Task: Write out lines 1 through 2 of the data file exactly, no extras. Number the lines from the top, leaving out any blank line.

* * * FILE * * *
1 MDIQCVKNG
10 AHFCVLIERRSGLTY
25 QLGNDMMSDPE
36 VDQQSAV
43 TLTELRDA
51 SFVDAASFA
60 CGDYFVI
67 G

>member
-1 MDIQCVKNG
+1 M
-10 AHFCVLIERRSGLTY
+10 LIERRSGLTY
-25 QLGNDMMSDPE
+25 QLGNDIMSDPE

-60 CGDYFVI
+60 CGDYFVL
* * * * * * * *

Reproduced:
1 MDIQCVKNG
10 AHFCVLIERRSGLTY